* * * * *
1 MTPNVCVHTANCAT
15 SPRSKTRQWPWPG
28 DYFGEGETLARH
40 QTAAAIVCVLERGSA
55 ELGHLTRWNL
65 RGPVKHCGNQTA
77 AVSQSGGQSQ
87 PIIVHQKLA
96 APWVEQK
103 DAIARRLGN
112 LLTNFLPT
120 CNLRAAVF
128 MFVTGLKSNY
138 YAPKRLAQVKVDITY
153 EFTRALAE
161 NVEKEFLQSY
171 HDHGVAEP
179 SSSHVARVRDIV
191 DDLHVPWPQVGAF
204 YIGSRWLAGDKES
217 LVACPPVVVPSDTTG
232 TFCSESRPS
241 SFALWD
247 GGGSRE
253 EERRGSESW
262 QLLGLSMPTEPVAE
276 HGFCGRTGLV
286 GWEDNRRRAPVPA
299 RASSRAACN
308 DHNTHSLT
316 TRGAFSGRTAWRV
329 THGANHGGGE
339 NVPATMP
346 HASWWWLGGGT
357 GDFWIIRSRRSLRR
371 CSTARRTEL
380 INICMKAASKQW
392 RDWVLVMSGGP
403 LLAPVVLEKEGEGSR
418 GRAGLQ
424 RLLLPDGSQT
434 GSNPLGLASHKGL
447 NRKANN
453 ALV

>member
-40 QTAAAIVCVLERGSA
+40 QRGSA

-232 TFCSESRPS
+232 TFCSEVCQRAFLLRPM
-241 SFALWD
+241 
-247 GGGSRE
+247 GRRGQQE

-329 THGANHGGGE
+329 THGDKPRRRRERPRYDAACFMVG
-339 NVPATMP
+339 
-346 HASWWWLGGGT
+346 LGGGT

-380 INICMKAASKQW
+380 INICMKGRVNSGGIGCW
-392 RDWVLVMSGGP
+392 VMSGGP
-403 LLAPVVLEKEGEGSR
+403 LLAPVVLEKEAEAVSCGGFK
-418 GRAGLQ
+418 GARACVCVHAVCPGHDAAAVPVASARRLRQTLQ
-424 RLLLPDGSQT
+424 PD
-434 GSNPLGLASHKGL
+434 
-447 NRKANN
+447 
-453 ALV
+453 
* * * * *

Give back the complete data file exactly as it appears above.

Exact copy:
1 MTPNVCVHTANCAT
15 SPRSKTRQWPWPG
28 DYFGEGETLARH
40 QTAAAIVCVLERGSA
55 ELGHLTRWNL
65 RGPVKHCGNQTA
77 AVSQSGGQSQ
87 PIIVHQKLA
96 APWVEQK
103 DAIARRLGN
112 LLTNFLPT
120 CNLRAAVF
128 MFVTGLKSNY
138 YAPKRLAQVKVDITY
153 EFTRALAE
161 NVEKEFLQSY
171 HDHGVAEP
179 SSSHVARVRDIV
191 DDLHVPWPQVGAF
204 YIGSRWLAGDKES
217 LVACPPVVVPSDTTG
232 TFCSESRPS
241 SFALWD
247 GGGSRE
253 EERRGSESW
262 QLLGLSMPTEPVAE
276 HGFCGRTGLV
286 GWEDNRRRAPVPA
299 RASSRAACN
308 DHNTHSLT
316 TRGAFSGRTAWRV
329 THGANHGGGE
339 NVPATMP
346 HASWWWLGGGT
357 GDFWIIRSRRSLRR
371 CSTARRTEL
380 INICMKAASKQW
392 RDWVLVMSGGP
403 LLAPVVLEKEGEGSR
418 GRAGLQ
424 RLLLPDGSQT
434 GSNPLGLASHKGL
447 NRKANN
453 ALV

>member
-40 QTAAAIVCVLERGSA
+40 QRGSA

-232 TFCSESRPS
+232 TFCSEVCQRAFLLRPM
-241 SFALWD
+241 
-247 GGGSRE
+247 GRRGQQE

-329 THGANHGGGE
+329 THGDKPRRRRERPRYDAACFMVG
-339 NVPATMP
+339 
-346 HASWWWLGGGT
+346 LGGGT

-380 INICMKAASKQW
+380 INICMKGRVNSGGIGCW
-392 RDWVLVMSGGP
+392 VMSGGP
-403 LLAPVVLEKEGEGSR
+403 LLAPVVLEKEAEAVSCGGFK
-418 GRAGLQ
+418 GARACVCVHAVCPGHDAAAVPVASARRLRQTLQ
-424 RLLLPDGSQT
+424 PD
-434 GSNPLGLASHKGL
+434 
-447 NRKANN
+447 
-453 ALV
+453 